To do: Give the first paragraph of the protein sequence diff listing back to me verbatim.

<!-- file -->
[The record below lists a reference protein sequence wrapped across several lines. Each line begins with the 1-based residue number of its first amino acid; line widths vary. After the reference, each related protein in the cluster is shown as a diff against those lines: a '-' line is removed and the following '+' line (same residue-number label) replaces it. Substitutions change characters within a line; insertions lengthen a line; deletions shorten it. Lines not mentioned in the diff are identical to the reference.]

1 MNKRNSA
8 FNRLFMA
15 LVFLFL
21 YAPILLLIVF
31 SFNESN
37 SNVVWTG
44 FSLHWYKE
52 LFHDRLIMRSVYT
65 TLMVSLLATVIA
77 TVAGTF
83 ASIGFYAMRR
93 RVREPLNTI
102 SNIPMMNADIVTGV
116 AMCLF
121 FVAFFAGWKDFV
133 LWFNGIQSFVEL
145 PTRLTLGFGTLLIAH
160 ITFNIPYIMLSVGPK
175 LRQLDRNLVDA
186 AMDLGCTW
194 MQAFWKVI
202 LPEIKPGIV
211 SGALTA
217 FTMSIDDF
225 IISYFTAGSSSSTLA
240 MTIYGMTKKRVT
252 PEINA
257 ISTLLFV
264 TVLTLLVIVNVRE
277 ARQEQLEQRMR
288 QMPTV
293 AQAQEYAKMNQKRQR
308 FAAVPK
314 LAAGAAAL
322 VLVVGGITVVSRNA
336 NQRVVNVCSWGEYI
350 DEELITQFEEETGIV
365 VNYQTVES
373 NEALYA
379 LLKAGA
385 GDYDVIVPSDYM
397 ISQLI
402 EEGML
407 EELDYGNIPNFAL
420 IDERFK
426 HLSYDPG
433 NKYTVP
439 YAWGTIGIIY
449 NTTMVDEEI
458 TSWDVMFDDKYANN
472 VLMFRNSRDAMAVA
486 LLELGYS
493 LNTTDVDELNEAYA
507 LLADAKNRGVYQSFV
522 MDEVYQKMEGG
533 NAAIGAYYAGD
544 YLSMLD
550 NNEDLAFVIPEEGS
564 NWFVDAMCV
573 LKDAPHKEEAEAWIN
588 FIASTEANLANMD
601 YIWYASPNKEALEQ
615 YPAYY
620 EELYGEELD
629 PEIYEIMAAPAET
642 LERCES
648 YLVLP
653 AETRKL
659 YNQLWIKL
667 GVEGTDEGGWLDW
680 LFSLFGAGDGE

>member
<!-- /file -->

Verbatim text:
[The record below lists a reference protein sequence wrapped across several lines. Each line begins with the 1-based residue number of its first amino acid; line widths vary. After the reference, each related protein in the cluster is shown as a diff against those lines: a '-' line is removed and the following '+' line (same residue-number label) replaces it. Substitutions change characters within a line; insertions lengthen a line; deletions shorten it. Lines not mentioned in the diff are identical to the reference.]